Kamil Tyebally, a former creative at Refinery29 who helped shape its immersive 29Rooms experience, is bringing his own brand experiential agency to market. Called Early Spring, Tyebally will lead the shop as a creative director, saying it was formed to correct a wrong he sees too often in the experiential business: most activations are made for “one-time transactional social moments.” Early Spring aims to create experiences that “resonate deeply with the modern consumer and are more than a single Instagram post.” One project opening on Saturday is a 2,000-square-foot retail space in SoHo, New York for outerwear brand The Arrivals, called OutThere Lab. The popup features a gallery of The Arrivals’ latest collections, incorporating weather-specific elements like snow and rain into each installation. Early Spring says the brief was to get a new generation too “heads down” on their iPhones to look up and explore the outside world, i.e. get #OutThere.

Five of Philadelphia-based creative shop 160over190’s former 10 partners have left to open their own branding firm, Truth & Consequences, in Philly with quite a unique model—each of the five founding members has an equal stake in the agency, and, going forward, every employee the firm hires can be an investor in the company as well (they can make a pitch to own a share after one year being employed). Truth & Consequences will have no minimum wage but instead a “maximum wage,” meaning no executive can make more than five times the amount of anyone else on staff. And the shop is committing to only working with brands that make a positive impact on the world. “The average CEO makes 271 times the salary of an average employee,” says Stephen Penning, one of the founding partners. “We’re going to be different.” While it recently launched with no clients, Penning says Truth & Consequences aims to work with culture-based brands and organizations such as higher education institutions. Penning’s partners are Maggie Insogna, Corey Levin, Brendan Quinn and Jim Walls.

This week’s smorgasbord of wins
P.F. Chang’s, an Asian restaurant chain based in Scottsdale, Ariz., appoints Dallas-based The Richards Group as its creative agency of record. P.F. Chang’s, founded in 1993, previously handled its creative strategy in-house. Under the partnership, The Richards Group now takes over brand planning and digital strategy for the company. P.F. Chang’s operates 215 restaurants in the U.S. and an additional 100 locations internationally that offer made-from-scratch Chinese food, with plans to expand into Japanese, Korean and Thai meals. The Richards Group Principal Dave Kroencke says the agency will help build on the P.F. Chang’s brand and bring it “to new heights while staying true to its core philosophy based on authentic Asian cuisine and culture.” According to Kantar estimates, P.F. Chang’s spent $1 million on measured media in the U.S. in 2018 and only $19,000 during the first half of this year.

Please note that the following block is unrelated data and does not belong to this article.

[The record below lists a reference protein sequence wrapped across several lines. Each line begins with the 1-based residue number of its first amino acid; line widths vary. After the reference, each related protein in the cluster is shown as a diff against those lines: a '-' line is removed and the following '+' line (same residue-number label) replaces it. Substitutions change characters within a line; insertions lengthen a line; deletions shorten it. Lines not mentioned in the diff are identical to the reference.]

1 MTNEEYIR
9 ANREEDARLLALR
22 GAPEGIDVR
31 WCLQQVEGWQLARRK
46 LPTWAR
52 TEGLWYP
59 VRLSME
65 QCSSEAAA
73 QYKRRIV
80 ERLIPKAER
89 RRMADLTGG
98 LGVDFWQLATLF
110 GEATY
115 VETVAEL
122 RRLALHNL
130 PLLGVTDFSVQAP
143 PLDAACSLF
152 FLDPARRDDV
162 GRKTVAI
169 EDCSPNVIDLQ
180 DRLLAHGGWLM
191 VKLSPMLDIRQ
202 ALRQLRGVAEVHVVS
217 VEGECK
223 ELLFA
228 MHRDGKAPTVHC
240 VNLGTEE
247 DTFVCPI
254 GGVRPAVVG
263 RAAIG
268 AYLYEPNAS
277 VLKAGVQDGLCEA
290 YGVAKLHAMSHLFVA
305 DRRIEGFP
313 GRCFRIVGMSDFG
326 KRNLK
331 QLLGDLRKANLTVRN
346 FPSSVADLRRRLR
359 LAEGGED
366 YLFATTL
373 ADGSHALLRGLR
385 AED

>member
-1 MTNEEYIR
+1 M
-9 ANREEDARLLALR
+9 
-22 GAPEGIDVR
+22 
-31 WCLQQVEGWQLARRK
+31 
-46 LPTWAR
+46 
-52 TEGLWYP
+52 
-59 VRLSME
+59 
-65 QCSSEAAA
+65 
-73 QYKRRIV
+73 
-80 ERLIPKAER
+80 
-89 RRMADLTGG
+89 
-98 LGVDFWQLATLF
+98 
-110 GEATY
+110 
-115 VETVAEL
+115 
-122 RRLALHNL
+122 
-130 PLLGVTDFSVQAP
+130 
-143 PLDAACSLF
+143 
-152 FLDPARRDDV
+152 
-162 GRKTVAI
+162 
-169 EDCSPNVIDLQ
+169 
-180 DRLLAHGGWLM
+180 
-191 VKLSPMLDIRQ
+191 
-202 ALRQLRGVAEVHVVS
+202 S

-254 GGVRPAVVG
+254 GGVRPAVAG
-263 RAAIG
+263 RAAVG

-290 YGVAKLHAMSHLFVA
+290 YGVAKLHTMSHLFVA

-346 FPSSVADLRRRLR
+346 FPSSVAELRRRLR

Pandora names Vice-owned Virtue as its global lead creative agency as it prepares to unveil a new brand strategy. The shop will be responsible for driving a fresh purpose, tagline, creative strategy, “aspirational audience” (whatever that means) and design for the jewelry brand. Virtue will partner with Pandora’s other external partners including Kantar and Firework Consulting. The agency says the new brand strategy will focus on the mantra, “giving a voice to people’s loves,” through showcasing the personalization of its signature charms. Before taking on lead duties, Virtue helped create notable campaigns for Pandora including “Rebelle in Wonderland,” Pandora Me (the first to target Gen Z) and last year’s holiday ad. (In 2017, Pandora was criticized for a series of billboards it ran in Milan during the holidays that asked what the best gift for a woman is: “An iron, pajamas, an apron, a Pandora bracelet?”) For Pandora Me, Virtue says creative featuring Stranger Things star Millie Bobby Brown will debut sometime this month. “Our global rebrand marks the beginning of our journey to become more relevant for consumers and show them a fresh and contemporary Pandora,” says Stephen Fairchild, SVP and chief creative officer at Pandora.